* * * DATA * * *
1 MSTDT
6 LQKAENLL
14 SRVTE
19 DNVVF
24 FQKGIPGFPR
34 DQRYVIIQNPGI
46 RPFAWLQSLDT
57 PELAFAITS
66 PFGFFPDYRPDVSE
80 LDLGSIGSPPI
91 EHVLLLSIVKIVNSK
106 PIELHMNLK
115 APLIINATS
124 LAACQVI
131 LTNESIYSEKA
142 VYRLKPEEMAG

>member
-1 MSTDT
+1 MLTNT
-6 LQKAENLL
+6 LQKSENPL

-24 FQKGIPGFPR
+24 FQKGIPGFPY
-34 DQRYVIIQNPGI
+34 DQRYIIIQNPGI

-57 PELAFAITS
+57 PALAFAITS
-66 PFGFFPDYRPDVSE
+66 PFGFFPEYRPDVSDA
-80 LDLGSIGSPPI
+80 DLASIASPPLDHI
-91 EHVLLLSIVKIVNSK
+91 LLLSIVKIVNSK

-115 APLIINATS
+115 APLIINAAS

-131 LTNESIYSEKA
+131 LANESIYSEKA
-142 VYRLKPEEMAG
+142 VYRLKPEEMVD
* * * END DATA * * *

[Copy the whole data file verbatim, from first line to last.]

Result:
1 MSTDT
6 LQKAENLL
14 SRVTE
19 DNVVF
24 FQKGIPGFPR
34 DQRYVIIQNPGI
46 RPFAWLQSLDT
57 PELAFAITS
66 PFGFFPDYRPDVSE
80 LDLGSIGSPPI
91 EHVLLLSIVKIVNSK
106 PIELHMNLK
115 APLIINATS
124 LAACQVI
131 LTNESIYSEKA
142 VYRLKPEEMAG

>member
-1 MSTDT
+1 MLTNT
-6 LQKAENLL
+6 LQKSENPL

-24 FQKGIPGFPR
+24 FQKGIPGFPY
-34 DQRYVIIQNPGI
+34 DQRYIIIQNPGI

-57 PELAFAITS
+57 PALAFAITS
-66 PFGFFPDYRPDVSE
+66 PFGFFPEYRPDVSDA
-80 LDLGSIGSPPI
+80 DLASIASPPLDHI
-91 EHVLLLSIVKIVNSK
+91 LLLSIVKIVNSK

-115 APLIINATS
+115 APLIINAAS

-131 LTNESIYSEKA
+131 LANESIYSEKA
-142 VYRLKPEEMAG
+142 VYRLKPEEMVD